SC: Oh yes! I really enjoy seeing the children so I always try to make time to do that.  Ho, Ho, Ho!

J&C: Thanks for your time, Santa.
SC: Your welcome. Tell the kids to keep those cards and letters coming!

I wonder if Santa will be handing out any Table Manners Cards? http://www.gollygee-pers.com/

Golly Gee-pers Joins Campaign To Raise Money For Our Schools

Moms Helping Schools 
About Us
Moms Helping Schools™ is a special place to shop!

Moms Helping Schools (MHS) is more than just a school fundraising platform. MHS was founded because we, as mothers, care about “our” collective children’s education. We also care about helping moms and women entrepreneurs start and succeed with their businesses. 
School budgets have been cut and our teachers, administrators and most importantly our children are directly impacted by this. One thing we see again and again is that parents, grandparents and caregivers tend to step in and do everything they can to fill in the gaps.
The purpose of the Moms Helping Schools program is to provide a new revenue stream for schools nationwide. When you proceed to checkout at MomsHelpingSchools.com, 40% of the total purchase will go direclty to the school or education foundation of your choice. These great products -- that your family will love -- will be shipped directly to your home for your convenience.
Where does the money go?
  • We give 40% of product sales directly to the school;
  • We pay the small business owner her wholesale price; and...
  • We use what is left over to administer the Moms Helping Schools program (including: warehousing, fulfillment, marketing, school outreach, public relations, product management and bookkeeping).
* We are deliberately giving away more than we make. 

To purchase a Moms Helping Schools Product go to http://www.momshelpingschools.com/

Table Manners Cards Get Some Air time


Phil talks to Staci Ericson, creator of Golly Gee-Pers and Dr. Travis Stork physician and co-host of “The Doctors

What is it like to be a guest on a radio show? I found out this past Saturday when I was invited to be on the popular national radio show Good Day with Supermarket Guru Phil Lempert and co-host Doug Stephan.

Because the show is live and goes on the air at 8:15 Eastern time, I had to wake up at 4:30am Pacific time. I consumed a couple cups of coffee to shake off the cobwebs,although I'm not sure it did much for my nerves. I then sat patiently in my robe and slippers waiting for the producer to call. When the call time came and went I started to worry. I checked my landline and my cell to make sure they were both charged. They were. I then rechecked the scheduled time; that was right too. Perhaps three minutes is too soon to panic, I decided. Just then the phone rang. It was the producer, Michael, "you're on in 90 seconds"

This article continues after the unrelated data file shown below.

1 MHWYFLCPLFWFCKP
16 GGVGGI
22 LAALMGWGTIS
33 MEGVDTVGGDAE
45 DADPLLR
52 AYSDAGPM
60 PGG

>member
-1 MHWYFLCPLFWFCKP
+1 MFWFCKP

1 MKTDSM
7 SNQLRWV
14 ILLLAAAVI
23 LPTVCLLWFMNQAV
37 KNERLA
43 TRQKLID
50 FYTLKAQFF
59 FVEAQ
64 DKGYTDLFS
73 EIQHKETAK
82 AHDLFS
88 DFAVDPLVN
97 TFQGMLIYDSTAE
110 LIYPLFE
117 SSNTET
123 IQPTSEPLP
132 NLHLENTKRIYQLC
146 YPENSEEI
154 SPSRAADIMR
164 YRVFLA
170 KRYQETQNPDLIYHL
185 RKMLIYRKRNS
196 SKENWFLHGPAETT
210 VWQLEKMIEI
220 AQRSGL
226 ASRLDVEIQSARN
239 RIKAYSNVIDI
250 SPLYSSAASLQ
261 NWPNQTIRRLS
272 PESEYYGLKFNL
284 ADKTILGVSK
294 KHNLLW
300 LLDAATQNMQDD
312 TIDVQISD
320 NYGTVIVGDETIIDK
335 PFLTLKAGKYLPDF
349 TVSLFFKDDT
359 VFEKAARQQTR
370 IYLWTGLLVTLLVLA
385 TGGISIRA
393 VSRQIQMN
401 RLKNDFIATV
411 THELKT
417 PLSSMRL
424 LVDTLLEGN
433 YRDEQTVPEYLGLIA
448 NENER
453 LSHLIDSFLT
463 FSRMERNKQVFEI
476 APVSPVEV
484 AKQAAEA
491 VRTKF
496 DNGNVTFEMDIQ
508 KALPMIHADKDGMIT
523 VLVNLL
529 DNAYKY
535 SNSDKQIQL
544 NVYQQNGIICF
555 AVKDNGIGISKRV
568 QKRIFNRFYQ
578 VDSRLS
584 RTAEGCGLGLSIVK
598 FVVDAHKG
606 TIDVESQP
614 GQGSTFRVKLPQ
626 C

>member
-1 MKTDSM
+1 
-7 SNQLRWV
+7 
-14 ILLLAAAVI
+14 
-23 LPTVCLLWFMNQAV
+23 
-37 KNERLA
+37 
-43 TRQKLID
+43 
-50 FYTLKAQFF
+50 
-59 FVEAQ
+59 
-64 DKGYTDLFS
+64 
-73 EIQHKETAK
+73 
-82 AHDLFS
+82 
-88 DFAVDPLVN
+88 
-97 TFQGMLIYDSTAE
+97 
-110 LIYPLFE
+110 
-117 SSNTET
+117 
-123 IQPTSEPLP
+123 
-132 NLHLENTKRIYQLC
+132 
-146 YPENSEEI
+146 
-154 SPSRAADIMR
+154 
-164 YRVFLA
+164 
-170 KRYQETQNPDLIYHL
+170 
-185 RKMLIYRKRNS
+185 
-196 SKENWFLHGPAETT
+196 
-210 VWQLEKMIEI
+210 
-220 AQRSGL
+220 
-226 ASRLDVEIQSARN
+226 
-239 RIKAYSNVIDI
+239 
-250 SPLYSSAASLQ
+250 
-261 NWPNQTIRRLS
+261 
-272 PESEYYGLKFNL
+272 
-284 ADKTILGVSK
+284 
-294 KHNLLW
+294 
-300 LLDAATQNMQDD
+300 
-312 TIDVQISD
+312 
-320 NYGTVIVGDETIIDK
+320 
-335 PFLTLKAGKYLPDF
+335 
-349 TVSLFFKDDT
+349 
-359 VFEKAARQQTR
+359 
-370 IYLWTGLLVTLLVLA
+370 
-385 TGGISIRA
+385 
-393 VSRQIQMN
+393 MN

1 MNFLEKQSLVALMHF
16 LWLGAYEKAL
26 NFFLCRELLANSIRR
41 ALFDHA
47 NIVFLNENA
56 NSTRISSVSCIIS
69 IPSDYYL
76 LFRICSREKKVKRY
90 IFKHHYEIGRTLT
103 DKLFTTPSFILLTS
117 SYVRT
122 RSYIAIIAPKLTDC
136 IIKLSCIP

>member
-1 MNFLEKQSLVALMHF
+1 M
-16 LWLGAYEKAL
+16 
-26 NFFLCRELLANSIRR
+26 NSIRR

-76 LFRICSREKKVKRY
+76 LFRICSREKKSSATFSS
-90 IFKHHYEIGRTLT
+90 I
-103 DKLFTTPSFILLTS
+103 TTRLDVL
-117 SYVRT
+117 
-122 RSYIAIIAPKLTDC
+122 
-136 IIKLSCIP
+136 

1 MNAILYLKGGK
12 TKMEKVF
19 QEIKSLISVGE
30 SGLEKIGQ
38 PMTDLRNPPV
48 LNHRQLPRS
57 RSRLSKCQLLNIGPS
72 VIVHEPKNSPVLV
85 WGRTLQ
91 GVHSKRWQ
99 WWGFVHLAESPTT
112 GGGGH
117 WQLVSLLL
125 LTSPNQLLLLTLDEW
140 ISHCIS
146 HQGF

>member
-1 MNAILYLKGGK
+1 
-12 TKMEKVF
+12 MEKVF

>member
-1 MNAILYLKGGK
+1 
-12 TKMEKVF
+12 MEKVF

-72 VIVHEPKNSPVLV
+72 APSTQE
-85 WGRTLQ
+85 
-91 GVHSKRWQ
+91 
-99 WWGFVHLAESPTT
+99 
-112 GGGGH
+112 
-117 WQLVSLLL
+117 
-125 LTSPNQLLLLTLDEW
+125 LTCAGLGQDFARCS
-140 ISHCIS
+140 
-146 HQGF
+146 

Phil Lempert is one of the country's leading consumer advocates when it comes to food and nutrition. He is also the Food Trend Editor for the Today Show and ABC News Now. Co-host Doug Stephan is one of the top talk radio hosts in the country with over 3.75 million listeners every week. This was big time. After the catchy intro song, "Eat Your Food; Don't Wear it" faded, I was introduced. Much to my dismay I discovered that I had a sleepy frog in my throat that continued to stay with me throughout the interview. On the other hand, Phil and Doug had both obviously done their homework, knew my product and my backstory and made it delightfully easy to talk about Golly Gee-pers! I have to say, but for their clever prompting and warm personalities I would have been a deer caught in the headlights. I managed to make most of my points with one grave exception. I never once mentioned that my game had just won two awards. Ouch! Then, just as I was starting to get the hang of the radio conversation thing, our time was up. Truthfully, I was relieved. I shuffled off in my robe and slippers back to bed hoping I hadn't just ruined any chance of my product really taking off.

Fast forward to Monday morning. I summoned up the courage to listen to the the tape of the show.

If you would like to hear what all this agony has been about feel free to click on the link and go to the archive for November 19, 2011. My interview begins about 16 minutes and 30 seconds into the show.http://www.dougstephan.com/programhighlights